maanantai 16. syyskuuta 2013

Guild Wars 2- Plushie Quaggan backpack

I had the opportunity to get creative with myself when figuring what to give my girlfriend as a graduation present. I ended up deciding to make a plushie quaggan:

Picture is not mine

I have no progress photos because I was kinda in a hurry. But to get technical, the plushie's mostly made of polarfleece, with the tummy and paws made of wool. Mostly the stitching is machine made, but the white stitching is all handmade. I had a fun time with the patterning, as the last time I ever made patterns was almost five years ago. But I'm learning, and sewing is fun. As of now, it cannot be mounted to a person's back, but that will be a later upgrade.

That being said, here are the finished photos:

No quaggans were harmed in the making of this plushie.

The stitching, while rough, is robust. Made to look like it's been well-worn and loved.

The spots on the back are just pieces of darker blue polarfleece sewn on.

...And sitting on his mommy's lap. She liked him very much.

So yes, I don't make only swords and guns. Sometimes I make soft, cute amphibians.

Tools used:
-sewing machine

lauantai 22. kesäkuuta 2013

Mistletainn chainsaw

Rumors concerning my death have been highly exaggerated.

I was commisioned to build the Mistletainn chainsaw from Kore Wa Zombie Desu Ka.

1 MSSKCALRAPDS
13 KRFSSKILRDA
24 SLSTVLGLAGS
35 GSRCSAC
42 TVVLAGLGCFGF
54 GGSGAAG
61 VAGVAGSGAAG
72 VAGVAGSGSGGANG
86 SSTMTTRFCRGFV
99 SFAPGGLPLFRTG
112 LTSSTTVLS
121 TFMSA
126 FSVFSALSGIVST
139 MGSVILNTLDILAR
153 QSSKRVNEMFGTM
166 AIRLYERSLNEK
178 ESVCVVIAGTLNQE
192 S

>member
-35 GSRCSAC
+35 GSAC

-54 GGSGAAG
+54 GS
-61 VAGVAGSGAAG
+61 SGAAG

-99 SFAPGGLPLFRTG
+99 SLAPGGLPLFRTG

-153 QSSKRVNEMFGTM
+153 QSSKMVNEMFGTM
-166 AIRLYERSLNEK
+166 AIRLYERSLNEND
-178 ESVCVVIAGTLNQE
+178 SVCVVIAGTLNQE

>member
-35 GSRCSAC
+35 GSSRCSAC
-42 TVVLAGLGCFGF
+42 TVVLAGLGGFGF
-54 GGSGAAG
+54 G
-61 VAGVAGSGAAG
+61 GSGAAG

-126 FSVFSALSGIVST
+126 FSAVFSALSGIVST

Due to all kinds of delays from my studies and whatnot, this sat on my workbench for far too long.

I began by building the chainsaw chassis from floor paneling(Essentially MDF, just with textured flats. I used the flat, slightly pebbled texture for the outside, with the "wood" side pointing inwards)

The top of the box had four vents grinded onto it.

The blade guide bar was made from two halves of the same paneling.

The guide bar housing was made from three layers of the very same paneling.

The knockback guard was made from yet another piece of floor paneling, and a wooden piece for the mounting arm. Pictured in semi-assembled state.

The slot on the guard was also milled with a grinding bit on a drill press. Artsy.
(I can in no way suggest this to anyone, at least on my drill, the chuck kept dropping from it's housing due to the vibrations. I managed to do all the milling on this project this way mainly because I was going very, VERY slowly.)